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Apr. 28th, 2007

Karma Essay

The misuse of the word karma in the western hemisphere bothers me. Sure many people know that karma originated from the Hindu religion in India, but it seems a precious few people realize that karma has no meaning without the context of the word dharma. Now dharma is a fancy way of saying one's life path. Webster's dictionary pegs it as “an individual's duty fulfilled by observance of custom or law “ or “ a : the basic principles of cosmic or individual existence : divine law b : conformity to one's duty and nature”. Now, a person's life path could be that of a good person or a bad person but dharma is a certain set of rules that apply to how that person interacts with the world. Watch out all you crazy peace loving hippies, because dharma isn't the same as being righteous or living a good life. For example the Bhagavad Gita, a Hindu religious text, tells us the story of Arjuna. His dharma was the way of the warrior. He was preparing for a battle when it occurred to him that the fight is was about to start would be a long bloody one where the loss of life would not be worth the potential gains. However, he had the dharma of the warrior and to fulfill this life path he must go into the battle field and destroy the enemy or die trying. His reasons to not fight were pure and just; however, it was not his dharma to follow this. In the end to be a good Hindu and continue on his sacred path he had to fight and slaughter. Oh and get this, those people he slaughtered and brutalized, it was their dharmas to die in such a way. By being what most of us would consider a cruel heartless person, Arjuna not only fulfilled his own life path but is also fulfilled the life paths of those he killed.
Now dharma works particularly well in context of the Hindu religion thanks to the caste system, because people were born into a well mapped out life path with very specific rules. Since in America and other countries a person can grow up to be whatever they want, some people speculate that it is impossible to have dharma or karma. After all if a person isn't born into a dharma then how do they get one? Can a person create their own dharma and can a person's dharma change? I'm not sure how far I want to explore these options, but I do think that even people who aren't born into one specific life path can have some dharma. While in America there is no one life path that is clean cut on exactly how a person should act, we could find our own way. Perhaps there is still a Universal life purpose in store for the average American. Some parts of Arjuna's parable would no longer apply. We aren't forced to do something we don't want to do anymore, but that doesn't mean we don't have a dharma. It also doesn't mean that just because we can choose a job that there aren't parts of a job we don't like to do. There could still be a road we should follow. The lack of caste system would make it harder to appropriately identify it.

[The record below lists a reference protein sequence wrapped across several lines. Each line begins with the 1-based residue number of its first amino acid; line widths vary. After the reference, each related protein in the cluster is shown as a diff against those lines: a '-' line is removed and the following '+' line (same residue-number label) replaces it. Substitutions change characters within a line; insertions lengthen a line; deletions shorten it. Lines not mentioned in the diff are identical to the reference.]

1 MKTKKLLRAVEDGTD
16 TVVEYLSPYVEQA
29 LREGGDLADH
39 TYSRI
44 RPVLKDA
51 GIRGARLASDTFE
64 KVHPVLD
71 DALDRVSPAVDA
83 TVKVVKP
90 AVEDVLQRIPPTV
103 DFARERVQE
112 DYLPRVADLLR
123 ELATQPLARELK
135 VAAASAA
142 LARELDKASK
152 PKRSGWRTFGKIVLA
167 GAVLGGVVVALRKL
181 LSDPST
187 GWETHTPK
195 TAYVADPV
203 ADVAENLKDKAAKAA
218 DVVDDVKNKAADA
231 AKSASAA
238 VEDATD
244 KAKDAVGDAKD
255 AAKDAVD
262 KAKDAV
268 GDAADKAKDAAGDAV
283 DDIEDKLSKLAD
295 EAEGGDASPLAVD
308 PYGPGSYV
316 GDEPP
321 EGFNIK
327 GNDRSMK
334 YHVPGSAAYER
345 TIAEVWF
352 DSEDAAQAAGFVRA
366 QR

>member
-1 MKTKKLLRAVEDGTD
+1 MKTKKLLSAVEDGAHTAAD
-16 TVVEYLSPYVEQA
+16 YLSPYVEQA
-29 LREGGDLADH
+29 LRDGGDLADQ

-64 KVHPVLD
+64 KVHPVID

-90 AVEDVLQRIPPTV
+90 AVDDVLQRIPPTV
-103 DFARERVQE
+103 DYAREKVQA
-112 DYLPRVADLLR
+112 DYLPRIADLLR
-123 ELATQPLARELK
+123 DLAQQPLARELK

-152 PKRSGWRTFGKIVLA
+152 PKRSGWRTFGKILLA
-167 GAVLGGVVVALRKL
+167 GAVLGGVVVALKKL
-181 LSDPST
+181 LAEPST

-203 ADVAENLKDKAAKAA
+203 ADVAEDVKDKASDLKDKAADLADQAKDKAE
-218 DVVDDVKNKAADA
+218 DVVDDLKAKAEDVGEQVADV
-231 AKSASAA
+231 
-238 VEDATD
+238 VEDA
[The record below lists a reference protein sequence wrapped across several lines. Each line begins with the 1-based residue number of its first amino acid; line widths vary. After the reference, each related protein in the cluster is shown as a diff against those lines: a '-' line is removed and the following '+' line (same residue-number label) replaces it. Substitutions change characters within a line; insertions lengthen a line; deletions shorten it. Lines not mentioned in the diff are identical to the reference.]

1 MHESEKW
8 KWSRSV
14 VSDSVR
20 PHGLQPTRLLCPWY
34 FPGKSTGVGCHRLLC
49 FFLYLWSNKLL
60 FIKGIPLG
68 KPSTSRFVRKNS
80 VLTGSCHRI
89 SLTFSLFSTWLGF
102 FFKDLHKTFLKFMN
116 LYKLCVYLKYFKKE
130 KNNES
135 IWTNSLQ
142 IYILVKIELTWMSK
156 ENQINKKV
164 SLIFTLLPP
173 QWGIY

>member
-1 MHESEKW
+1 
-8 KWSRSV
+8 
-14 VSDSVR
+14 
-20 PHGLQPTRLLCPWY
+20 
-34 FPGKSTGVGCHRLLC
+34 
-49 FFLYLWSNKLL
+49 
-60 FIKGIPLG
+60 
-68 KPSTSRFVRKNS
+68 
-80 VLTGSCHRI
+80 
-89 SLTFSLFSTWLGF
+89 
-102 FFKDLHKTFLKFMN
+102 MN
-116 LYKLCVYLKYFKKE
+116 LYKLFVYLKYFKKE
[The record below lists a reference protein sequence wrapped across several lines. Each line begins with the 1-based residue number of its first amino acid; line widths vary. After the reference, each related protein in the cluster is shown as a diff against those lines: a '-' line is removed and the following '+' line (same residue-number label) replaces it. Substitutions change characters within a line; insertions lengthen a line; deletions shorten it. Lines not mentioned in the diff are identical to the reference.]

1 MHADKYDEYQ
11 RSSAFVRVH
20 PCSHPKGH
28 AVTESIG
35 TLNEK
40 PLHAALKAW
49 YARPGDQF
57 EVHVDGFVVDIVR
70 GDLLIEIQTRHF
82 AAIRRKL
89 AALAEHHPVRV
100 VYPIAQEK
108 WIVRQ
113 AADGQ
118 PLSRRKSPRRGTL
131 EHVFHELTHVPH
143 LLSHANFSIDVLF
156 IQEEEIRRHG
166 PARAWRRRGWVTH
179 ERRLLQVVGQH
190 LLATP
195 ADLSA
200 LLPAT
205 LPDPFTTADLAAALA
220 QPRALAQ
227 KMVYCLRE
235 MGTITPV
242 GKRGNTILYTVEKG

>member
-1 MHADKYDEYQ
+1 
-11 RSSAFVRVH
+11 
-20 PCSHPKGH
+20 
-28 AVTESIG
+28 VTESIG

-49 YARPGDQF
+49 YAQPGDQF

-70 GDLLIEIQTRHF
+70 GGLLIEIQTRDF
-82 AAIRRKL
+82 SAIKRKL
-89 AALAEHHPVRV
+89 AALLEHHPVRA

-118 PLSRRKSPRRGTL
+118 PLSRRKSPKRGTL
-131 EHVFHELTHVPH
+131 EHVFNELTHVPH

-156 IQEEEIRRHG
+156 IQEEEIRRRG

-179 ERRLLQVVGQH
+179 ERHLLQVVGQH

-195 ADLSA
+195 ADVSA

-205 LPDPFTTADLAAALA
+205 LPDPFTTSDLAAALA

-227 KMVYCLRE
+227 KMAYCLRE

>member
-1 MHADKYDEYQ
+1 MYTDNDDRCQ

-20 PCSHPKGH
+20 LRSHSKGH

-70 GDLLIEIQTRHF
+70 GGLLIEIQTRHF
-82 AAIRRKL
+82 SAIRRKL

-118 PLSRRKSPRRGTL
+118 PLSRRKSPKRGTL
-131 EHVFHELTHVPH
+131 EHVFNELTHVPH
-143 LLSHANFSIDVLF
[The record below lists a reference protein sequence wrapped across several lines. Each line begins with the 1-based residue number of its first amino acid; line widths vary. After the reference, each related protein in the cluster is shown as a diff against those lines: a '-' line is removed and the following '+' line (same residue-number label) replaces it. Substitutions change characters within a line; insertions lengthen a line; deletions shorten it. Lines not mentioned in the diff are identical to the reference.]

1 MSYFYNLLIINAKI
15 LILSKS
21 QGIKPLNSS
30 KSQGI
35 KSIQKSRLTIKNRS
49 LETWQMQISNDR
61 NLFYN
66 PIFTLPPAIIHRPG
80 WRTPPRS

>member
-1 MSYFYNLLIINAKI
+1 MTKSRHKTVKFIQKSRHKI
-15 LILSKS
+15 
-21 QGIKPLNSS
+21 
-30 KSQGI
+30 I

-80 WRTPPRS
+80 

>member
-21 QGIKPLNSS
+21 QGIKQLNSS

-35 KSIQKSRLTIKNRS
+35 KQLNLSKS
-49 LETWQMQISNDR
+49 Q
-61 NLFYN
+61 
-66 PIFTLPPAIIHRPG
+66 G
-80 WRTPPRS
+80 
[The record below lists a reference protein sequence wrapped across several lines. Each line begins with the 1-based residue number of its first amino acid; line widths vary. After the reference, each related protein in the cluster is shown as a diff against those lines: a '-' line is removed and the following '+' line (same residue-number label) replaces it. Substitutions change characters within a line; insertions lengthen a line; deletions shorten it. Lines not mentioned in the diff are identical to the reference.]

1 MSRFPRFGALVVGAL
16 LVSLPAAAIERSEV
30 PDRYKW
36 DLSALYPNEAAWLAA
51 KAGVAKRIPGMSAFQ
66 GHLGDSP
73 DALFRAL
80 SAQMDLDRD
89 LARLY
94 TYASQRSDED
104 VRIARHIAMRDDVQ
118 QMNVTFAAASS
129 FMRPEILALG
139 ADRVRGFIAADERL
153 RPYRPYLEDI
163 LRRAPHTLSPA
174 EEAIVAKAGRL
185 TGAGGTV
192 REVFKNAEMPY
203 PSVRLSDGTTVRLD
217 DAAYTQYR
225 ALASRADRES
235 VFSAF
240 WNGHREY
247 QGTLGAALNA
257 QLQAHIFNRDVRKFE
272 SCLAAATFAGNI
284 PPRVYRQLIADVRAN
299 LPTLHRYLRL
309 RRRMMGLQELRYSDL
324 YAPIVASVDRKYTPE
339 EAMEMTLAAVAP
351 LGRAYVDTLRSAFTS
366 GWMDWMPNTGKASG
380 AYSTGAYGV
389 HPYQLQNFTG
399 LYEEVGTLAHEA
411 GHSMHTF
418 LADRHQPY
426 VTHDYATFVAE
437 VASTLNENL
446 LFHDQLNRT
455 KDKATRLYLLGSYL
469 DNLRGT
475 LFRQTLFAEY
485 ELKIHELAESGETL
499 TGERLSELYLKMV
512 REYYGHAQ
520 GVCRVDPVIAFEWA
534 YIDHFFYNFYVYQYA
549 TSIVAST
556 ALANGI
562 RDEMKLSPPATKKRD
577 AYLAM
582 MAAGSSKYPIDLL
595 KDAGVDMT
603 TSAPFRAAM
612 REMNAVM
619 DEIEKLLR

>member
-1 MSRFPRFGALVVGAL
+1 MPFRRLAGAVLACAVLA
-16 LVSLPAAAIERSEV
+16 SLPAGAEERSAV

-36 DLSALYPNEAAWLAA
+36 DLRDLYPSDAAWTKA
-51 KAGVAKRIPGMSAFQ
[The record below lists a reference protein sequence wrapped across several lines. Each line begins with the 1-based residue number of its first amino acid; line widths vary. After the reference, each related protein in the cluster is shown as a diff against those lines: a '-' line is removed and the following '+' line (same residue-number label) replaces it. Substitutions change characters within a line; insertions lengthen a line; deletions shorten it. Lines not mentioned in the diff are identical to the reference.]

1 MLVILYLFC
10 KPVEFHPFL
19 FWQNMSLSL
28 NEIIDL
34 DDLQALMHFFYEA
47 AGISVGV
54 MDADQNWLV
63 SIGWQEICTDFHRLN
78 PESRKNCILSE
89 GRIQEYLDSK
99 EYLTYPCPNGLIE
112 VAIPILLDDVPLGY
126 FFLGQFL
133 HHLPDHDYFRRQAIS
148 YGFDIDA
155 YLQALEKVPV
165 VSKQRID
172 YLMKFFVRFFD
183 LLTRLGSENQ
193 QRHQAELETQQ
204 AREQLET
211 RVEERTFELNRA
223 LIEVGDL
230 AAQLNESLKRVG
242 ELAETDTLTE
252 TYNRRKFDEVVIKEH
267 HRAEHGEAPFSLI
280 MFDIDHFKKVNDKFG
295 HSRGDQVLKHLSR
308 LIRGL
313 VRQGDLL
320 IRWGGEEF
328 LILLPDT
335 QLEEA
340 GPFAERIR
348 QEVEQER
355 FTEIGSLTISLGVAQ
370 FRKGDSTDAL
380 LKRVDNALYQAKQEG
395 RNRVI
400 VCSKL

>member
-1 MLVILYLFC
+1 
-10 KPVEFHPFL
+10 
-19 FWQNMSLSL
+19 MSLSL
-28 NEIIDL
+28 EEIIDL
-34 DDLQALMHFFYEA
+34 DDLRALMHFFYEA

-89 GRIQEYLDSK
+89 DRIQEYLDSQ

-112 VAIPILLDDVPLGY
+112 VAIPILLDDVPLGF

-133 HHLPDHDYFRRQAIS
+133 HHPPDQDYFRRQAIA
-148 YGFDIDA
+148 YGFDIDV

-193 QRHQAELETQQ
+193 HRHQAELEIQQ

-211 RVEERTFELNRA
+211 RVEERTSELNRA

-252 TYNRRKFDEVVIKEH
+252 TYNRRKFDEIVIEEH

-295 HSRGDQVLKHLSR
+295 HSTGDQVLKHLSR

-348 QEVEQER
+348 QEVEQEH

Karma is gathered based on one's adherence to one's dharma. It isn't energy. There isn't good karma or bad karma, it is all just karma. You can't stop yourself from gaining karma either...unless you die. I'm pretty sure that while dead a person gathers no karma. Long and short of it is that karma is just like a tally of your life compared to however your dharma said you should have lived your life.
Here's the part that most westerners mess up the worst. Karma doesn't take effect until after you are dead. Adhering to one's life path will have a person be reincarnated into a higher being that is closer to enlightenment while failing one's dharma gets a person reincarnated into a lesser being that will take them longer to achieve enlightenment. It is that simple. There are no cycles where karma is “catching up” to people in this life time or where you are always rewarded for doing good things. Sometimes for some people the good thing is the wrong thing to do in the karmic system.
Since karma can be a brutal as it is kind you can see why it would annoy me that people toss the word around. Karma and dharma don't fit into the same system as good and evil. The words are not meant in these contexts and it bothers me when people bastardize the word, particularly in a western setting.
I know what you are going to say, definitions change over time, why should this karma stuff be any different. I agree, definitions do change over time. Still, we aren't talking about a change in definition with the word karma, we are talking about one culture misunderstanding another's religious beliefs and then popularizing a mistranslation. If I mistranslated “perdo”, the Spanish word for dog, as penis and tried to excuse this mistranslation by telling everyone that the meaning of words change over time, it would be unacceptable. I don't see how the mistranslation of karma is any different. In fact, in some ways our insistence that karma means some sort of “do good things and good things comes to you” catch all is more insulting because in twisting this definition we have twisted and misrepresented the basic principles of the Hindu religion. The west doesn't really know much about Hinduism in general, but we sure don't need to go around spreading a distorted picture of Hinduism to add to the cunfusion.